'There's a hole in my bucket ...'

April 25, 2005
Holger Wack inspects samples of his new plastics in dry and swollen condition

Cracks, splits and holes are by definition one of the biggest problems in sealing technology. A new addition has recently been made to the thermoplastic elastomer family: Swellable variants of these plastics react to leaking water and thus stop the leaks.
Everyone is familiar with thermoplastic elastomers (TPE) used in toothbrushes, cellphone keypads or screwdrivers. They benefit ordinary users, giving the hand a pleasantly soft and secure grip. They also benefit manufacturers, who can melt down the rubbery plastics and process them in the same way as the thermoplastics polyethylene, polypropylene and polystyrene. The TPE material can also be injection-molded, extruded or calandered (rolled into sheets and films) in large quantities at correspondingly low costs. It can even be welded, which is particularly desirable when using it in the building industry.

Image: Holger Wack inspects samples of his new plastics in dry and swollen condition.

Researchers from the Fraunhofer Institute for Environmental, Safety and Energy Technology UMSICHT have succeeded in extending this family of materials by adding a further component: polyacrylate which is known for its excellent absorptive properties. The resulting thermoplastic-elastomer composites are registered as Q-TE-C®. They swell up to several times their dry volume when in contact with water. But what is even more important: they can be processed like TPE. “We have moved into new territory,” Holger Wack firmly believes after extensive research in patent publications. “That encouraged us to apply for a patent on the basic formulation just under a year ago.”

The deputy head of the special materials department already has a laundry list of potential applications, mostly dealing with the broad topic of sealing technology. These plastics could reveal their talents whenever it is important to prevent water or aqueous solutions from leaking out or penetrating into adjacent spaces. Wack explains a self-sealing pond liner as an illustration of how they work. “It consists of a layer of the new material with normal waterproof sheeting on both sides. If water seeps out through a tiny hole, the Q-TE-C® layer swells up and seals the damaged spot.” In pipe connections, another significant factor comes into play: The damp material is now locked between solid parts, which restricts its volume expansion. The sealant increases the pressure on the solid parts and thus mends the leak.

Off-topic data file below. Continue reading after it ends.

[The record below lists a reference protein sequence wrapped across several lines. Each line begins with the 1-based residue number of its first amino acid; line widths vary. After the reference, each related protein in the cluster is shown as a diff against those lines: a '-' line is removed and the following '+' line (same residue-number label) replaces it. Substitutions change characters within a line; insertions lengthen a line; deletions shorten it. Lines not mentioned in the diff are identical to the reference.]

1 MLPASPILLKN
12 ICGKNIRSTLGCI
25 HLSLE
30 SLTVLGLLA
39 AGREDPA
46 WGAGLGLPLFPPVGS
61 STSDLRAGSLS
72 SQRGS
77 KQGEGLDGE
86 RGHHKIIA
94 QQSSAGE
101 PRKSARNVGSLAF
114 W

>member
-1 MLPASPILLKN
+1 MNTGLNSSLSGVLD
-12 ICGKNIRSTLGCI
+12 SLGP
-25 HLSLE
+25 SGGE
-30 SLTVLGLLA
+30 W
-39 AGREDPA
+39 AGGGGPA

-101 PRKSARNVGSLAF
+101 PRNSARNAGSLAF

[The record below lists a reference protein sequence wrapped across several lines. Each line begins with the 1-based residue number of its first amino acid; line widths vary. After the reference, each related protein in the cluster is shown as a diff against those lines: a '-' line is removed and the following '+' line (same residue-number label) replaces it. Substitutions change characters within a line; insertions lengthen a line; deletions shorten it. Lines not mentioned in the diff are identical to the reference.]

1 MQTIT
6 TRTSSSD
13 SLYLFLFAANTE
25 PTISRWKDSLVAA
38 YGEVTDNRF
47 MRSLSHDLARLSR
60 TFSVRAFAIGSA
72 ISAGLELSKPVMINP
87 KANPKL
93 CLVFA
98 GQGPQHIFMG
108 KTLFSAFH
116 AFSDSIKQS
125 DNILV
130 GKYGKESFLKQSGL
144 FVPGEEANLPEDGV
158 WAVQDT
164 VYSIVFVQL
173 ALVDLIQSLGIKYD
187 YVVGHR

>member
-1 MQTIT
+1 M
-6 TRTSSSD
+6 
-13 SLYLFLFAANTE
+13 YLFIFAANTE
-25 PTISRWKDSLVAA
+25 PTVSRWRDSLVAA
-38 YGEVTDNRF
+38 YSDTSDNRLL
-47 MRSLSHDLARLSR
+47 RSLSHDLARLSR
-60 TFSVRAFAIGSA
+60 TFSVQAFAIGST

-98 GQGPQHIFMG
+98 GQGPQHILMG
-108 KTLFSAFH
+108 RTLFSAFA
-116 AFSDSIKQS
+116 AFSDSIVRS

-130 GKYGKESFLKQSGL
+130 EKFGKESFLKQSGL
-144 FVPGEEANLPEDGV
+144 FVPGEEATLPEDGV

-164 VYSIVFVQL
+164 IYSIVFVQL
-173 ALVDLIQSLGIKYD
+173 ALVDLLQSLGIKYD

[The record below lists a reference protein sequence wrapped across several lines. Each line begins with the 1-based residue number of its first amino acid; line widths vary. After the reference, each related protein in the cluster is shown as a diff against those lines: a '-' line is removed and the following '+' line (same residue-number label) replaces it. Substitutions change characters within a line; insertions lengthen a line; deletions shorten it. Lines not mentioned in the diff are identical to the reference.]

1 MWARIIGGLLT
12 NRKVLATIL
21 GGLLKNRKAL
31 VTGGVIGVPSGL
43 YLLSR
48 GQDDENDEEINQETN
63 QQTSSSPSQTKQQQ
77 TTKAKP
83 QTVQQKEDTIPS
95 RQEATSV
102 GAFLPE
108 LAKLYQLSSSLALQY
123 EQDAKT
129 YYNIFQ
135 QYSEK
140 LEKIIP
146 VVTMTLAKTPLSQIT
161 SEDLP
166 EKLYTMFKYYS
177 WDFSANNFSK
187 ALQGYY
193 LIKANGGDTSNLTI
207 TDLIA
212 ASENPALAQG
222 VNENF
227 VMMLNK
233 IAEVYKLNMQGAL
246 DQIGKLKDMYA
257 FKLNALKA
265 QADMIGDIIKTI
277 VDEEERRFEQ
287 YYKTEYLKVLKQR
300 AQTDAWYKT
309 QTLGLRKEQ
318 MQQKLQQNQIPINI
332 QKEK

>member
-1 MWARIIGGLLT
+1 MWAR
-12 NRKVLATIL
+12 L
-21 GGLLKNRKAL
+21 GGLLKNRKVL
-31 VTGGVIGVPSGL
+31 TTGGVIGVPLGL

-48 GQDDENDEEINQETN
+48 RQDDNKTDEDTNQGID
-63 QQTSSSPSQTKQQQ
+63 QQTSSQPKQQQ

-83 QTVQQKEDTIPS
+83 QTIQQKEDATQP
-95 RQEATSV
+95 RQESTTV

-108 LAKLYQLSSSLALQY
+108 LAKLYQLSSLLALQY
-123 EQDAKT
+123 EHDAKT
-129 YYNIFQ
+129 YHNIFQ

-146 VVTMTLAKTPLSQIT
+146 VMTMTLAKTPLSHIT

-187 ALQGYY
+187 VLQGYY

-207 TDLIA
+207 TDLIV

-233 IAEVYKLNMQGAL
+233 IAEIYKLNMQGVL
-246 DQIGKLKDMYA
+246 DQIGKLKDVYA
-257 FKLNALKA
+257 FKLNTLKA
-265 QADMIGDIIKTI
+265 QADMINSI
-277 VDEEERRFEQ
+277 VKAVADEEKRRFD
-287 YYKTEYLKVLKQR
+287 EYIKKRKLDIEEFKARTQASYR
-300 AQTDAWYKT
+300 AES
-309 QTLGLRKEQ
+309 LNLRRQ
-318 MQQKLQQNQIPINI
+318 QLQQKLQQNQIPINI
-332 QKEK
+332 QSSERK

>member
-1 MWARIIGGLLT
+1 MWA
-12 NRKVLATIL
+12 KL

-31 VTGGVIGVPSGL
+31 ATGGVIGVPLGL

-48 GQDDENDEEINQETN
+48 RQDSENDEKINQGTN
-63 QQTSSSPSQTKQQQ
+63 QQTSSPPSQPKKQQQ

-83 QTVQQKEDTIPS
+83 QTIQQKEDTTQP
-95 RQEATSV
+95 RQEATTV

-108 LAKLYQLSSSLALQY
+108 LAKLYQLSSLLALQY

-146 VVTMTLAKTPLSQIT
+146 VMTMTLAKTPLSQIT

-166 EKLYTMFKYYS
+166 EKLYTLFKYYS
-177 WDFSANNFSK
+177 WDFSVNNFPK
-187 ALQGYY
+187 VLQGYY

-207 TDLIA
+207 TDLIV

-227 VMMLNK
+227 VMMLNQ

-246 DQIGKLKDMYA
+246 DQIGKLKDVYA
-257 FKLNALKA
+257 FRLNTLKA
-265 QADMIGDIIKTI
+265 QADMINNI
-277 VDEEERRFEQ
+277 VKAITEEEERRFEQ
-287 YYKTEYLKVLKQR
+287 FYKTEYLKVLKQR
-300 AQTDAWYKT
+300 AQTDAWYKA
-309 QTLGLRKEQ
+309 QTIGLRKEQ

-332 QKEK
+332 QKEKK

The various types of plastic require different specific properties depending on their application. The researchers are therefore currently elaborating methods for demonstrating that a particular material is suitable for the sealing task it is designed to do. Details of this and other aspects will be shown in Hall B2 at IFAT, the leading international trade fair for waste disposal and the environment, held in Munich, Germany from April 25 to 29.

Source: Fraunhofer-Gesellschaft

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